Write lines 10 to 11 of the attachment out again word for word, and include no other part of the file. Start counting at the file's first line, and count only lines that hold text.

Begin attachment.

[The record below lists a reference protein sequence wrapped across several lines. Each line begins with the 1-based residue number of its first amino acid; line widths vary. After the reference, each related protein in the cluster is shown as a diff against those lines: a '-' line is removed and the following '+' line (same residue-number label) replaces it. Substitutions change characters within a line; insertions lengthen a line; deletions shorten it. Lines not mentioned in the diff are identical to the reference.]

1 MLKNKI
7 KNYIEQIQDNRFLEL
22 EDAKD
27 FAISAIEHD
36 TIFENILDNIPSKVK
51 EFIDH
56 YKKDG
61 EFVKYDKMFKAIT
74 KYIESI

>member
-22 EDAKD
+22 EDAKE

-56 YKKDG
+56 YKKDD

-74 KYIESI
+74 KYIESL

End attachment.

74 KYIESI

>member